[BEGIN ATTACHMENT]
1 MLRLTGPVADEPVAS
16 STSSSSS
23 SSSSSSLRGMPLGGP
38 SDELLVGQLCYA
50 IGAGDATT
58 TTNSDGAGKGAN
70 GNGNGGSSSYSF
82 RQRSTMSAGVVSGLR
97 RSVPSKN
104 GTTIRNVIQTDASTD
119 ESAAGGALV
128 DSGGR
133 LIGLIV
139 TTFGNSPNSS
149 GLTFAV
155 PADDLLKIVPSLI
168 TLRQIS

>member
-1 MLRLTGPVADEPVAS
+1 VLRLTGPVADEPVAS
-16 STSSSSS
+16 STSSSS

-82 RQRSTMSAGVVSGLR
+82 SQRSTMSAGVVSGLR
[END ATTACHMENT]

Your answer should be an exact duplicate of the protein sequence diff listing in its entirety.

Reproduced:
1 MLRLTGPVADEPVAS
16 STSSSSS
23 SSSSSSLRGMPLGGP
38 SDELLVGQLCYA
50 IGAGDATT
58 TTNSDGAGKGAN
70 GNGNGGSSSYSF
82 RQRSTMSAGVVSGLR
97 RSVPSKN
104 GTTIRNVIQTDASTD
119 ESAAGGALV
128 DSGGR
133 LIGLIV
139 TTFGNSPNSS
149 GLTFAV
155 PADDLLKIVPSLI
168 TLRQIS

>member
-1 MLRLTGPVADEPVAS
+1 VLRLTGPVADEPVAS
-16 STSSSSS
+16 STSSSS

-82 RQRSTMSAGVVSGLR
+82 SQRSTMSAGVVSGLR